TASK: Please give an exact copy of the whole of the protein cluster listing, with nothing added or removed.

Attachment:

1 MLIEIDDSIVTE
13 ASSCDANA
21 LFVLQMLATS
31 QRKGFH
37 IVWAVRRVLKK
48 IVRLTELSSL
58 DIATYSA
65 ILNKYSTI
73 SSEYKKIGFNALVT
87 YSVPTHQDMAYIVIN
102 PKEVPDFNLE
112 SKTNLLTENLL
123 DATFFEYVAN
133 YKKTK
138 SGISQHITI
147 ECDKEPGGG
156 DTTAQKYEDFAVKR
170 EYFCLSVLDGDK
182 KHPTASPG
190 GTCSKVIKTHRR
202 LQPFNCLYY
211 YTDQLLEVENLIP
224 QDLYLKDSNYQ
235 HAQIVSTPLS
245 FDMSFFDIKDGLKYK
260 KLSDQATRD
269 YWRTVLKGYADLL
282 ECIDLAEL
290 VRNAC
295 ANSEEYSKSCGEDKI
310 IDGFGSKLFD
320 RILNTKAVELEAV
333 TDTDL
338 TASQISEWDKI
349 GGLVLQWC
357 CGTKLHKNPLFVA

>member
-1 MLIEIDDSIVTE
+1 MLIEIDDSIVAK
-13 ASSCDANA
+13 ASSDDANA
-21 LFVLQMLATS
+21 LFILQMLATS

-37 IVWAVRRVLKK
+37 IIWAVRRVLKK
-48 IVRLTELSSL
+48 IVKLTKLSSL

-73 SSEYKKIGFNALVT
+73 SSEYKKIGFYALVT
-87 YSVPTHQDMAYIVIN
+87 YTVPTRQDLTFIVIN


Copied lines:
1 MLIEIDDSIVTE
13 ASSCDANA
21 LFVLQMLATS
31 QRKGFH
37 IVWAVRRVLKK
48 IVRLTELSSL
58 DIATYSA
65 ILNKYSTI
73 SSEYKKIGFNALVT
87 YSVPTHQDMAYIVIN
102 PKEVPDFNLE
112 SKTNLLTENLL
123 DATFFEYVAN
133 YKKTK
138 SGISQHITI
147 ECDKEPGGG
156 DTTAQKYEDFAVKR
170 EYFCLSVLDGDK
182 KHPTASPG
190 GTCSKVIKTHRR
202 LQPFNCLYY
211 YTDQLLEVENLIP
224 QDLYLKDSNYQ
235 HAQIVSTPLS
245 FDMSFFDIKDGLKYK
260 KLSDQATRD
269 YWRTVLKGYADLL
282 ECIDLAEL
290 VRNAC
295 ANSEEYSKSCGEDKI
310 IDGFGSKLFD
320 RILNTKAVELEAV
333 TDTDL
338 TASQISEWDKI
349 GGLVLQWC
357 CGTKLHKNPLFVA

>member
-1 MLIEIDDSIVTE
+1 MLIEIDDSIVAK
-13 ASSCDANA
+13 ASSDDANA
-21 LFVLQMLATS
+21 LFILQMLATS

-37 IVWAVRRVLKK
+37 IIWAVRRVLKK
-48 IVRLTELSSL
+48 IVKLTKLSSL

-73 SSEYKKIGFNALVT
+73 SSEYKKIGFYALVT
-87 YSVPTHQDMAYIVIN
+87 YTVPTRQDLTFIVIN